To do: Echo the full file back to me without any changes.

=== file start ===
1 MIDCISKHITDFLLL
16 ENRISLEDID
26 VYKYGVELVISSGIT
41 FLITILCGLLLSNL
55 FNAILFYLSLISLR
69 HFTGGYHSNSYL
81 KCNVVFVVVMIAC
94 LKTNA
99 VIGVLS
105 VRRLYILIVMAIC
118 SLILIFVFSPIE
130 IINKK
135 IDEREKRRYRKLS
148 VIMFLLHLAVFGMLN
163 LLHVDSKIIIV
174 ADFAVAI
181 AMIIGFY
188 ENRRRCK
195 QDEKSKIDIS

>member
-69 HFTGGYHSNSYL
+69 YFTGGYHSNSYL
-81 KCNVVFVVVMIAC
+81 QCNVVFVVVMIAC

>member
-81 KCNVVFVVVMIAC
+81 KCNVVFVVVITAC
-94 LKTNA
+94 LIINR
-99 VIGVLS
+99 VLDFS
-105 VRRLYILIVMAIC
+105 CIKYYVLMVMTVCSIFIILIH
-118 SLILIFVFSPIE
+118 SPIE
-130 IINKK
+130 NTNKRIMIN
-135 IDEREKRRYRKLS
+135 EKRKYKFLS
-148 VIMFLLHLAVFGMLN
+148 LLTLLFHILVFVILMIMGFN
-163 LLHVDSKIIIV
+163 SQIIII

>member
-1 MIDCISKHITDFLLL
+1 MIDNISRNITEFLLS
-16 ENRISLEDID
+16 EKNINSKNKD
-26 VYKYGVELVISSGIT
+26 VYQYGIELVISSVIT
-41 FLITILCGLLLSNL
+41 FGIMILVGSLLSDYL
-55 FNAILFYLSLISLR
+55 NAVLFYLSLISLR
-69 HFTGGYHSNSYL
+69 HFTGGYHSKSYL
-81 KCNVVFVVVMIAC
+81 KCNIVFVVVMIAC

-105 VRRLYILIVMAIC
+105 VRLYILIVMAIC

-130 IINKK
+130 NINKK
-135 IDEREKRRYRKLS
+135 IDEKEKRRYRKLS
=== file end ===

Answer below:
1 MIDCISKHITDFLLL
16 ENRISLEDID
26 VYKYGVELVISSGIT
41 FLITILCGLLLSNL
55 FNAILFYLSLISLR
69 HFTGGYHSNSYL
81 KCNVVFVVVMIAC
94 LKTNA
99 VIGVLS
105 VRRLYILIVMAIC
118 SLILIFVFSPIE
130 IINKK
135 IDEREKRRYRKLS
148 VIMFLLHLAVFGMLN
163 LLHVDSKIIIV
174 ADFAVAI
181 AMIIGFY
188 ENRRRCK
195 QDEKSKIDIS

>member
-69 HFTGGYHSNSYL
+69 YFTGGYHSNSYL
-81 KCNVVFVVVMIAC
+81 QCNVVFVVVMIAC

>member
-81 KCNVVFVVVMIAC
+81 KCNVVFVVVITAC
-94 LKTNA
+94 LIINR
-99 VIGVLS
+99 VLDFS
-105 VRRLYILIVMAIC
+105 CIKYYVLMVMTVCSIFIILIH
-118 SLILIFVFSPIE
+118 SPIE
-130 IINKK
+130 NTNKRIMIN
-135 IDEREKRRYRKLS
+135 EKRKYKFLS
-148 VIMFLLHLAVFGMLN
+148 LLTLLFHILVFVILMIMGFN
-163 LLHVDSKIIIV
+163 SQIIII

>member
-1 MIDCISKHITDFLLL
+1 MIDNISRNITEFLLS
-16 ENRISLEDID
+16 EKNINSKNKD
-26 VYKYGVELVISSGIT
+26 VYQYGIELVISSVIT
-41 FLITILCGLLLSNL
+41 FGIMILVGSLLSDYL
-55 FNAILFYLSLISLR
+55 NAVLFYLSLISLR
-69 HFTGGYHSNSYL
+69 HFTGGYHSKSYL
-81 KCNVVFVVVMIAC
+81 KCNIVFVVVMIAC

-105 VRRLYILIVMAIC
+105 VRLYILIVMAIC

-130 IINKK
+130 NINKK
-135 IDEREKRRYRKLS
+135 IDEKEKRRYRKLS